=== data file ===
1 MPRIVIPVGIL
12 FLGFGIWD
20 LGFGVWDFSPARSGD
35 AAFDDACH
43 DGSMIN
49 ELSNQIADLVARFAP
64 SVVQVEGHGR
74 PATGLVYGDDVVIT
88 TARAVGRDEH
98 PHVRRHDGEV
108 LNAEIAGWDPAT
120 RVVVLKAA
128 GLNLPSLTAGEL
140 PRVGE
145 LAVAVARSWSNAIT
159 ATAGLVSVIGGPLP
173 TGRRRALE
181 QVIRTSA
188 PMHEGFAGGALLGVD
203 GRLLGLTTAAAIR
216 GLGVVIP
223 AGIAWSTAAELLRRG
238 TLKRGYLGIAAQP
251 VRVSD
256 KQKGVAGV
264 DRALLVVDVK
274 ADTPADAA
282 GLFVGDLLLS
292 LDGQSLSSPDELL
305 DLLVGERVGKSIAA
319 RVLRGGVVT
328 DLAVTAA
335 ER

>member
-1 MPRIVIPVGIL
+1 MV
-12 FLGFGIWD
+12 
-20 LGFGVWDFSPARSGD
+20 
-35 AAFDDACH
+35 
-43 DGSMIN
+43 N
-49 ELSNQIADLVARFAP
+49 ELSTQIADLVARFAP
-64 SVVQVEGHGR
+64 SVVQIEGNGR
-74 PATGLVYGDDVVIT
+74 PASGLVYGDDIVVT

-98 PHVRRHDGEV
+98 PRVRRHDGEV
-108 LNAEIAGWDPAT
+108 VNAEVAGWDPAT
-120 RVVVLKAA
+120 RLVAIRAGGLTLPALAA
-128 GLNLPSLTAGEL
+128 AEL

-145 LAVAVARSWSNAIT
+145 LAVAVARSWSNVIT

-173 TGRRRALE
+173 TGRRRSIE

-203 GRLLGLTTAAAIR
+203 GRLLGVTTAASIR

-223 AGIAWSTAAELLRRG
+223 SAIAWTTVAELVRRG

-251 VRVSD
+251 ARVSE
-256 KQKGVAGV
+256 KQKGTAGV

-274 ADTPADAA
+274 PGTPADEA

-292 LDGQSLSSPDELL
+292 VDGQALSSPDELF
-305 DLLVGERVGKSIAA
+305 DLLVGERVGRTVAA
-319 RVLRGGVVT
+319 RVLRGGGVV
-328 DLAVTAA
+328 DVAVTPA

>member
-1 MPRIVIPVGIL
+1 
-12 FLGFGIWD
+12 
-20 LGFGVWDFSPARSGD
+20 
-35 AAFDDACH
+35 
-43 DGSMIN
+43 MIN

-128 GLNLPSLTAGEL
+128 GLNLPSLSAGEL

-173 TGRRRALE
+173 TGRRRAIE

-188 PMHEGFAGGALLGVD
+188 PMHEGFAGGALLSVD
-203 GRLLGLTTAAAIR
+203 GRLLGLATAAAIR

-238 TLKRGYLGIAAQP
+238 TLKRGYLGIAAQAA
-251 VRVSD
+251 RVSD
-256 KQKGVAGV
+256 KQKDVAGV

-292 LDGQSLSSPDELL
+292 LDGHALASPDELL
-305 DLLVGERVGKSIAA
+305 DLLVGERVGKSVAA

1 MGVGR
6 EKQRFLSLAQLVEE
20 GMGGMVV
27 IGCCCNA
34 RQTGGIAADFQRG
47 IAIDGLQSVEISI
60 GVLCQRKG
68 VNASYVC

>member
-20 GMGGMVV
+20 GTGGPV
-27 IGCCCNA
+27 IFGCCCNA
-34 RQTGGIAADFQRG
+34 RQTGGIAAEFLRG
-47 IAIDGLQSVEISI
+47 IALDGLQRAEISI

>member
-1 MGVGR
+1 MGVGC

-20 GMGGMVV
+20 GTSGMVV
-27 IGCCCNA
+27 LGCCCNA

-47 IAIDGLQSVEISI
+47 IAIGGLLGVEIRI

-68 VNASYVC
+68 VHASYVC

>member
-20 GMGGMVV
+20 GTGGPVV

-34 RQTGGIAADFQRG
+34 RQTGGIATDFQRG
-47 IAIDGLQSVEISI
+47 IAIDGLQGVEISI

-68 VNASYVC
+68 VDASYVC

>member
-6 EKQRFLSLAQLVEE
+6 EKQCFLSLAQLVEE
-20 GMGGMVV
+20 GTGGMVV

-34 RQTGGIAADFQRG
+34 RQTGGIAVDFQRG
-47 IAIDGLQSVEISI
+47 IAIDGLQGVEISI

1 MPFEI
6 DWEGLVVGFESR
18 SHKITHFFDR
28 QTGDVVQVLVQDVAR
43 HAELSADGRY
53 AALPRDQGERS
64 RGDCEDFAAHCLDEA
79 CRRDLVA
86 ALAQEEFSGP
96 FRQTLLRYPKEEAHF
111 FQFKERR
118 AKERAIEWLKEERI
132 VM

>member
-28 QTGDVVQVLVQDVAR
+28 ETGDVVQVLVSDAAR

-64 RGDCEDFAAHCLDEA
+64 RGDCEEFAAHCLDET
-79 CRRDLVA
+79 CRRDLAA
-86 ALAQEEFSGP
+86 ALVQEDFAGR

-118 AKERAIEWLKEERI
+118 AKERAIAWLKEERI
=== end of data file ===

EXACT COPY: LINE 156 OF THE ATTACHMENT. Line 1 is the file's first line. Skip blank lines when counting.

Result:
1 MPFEI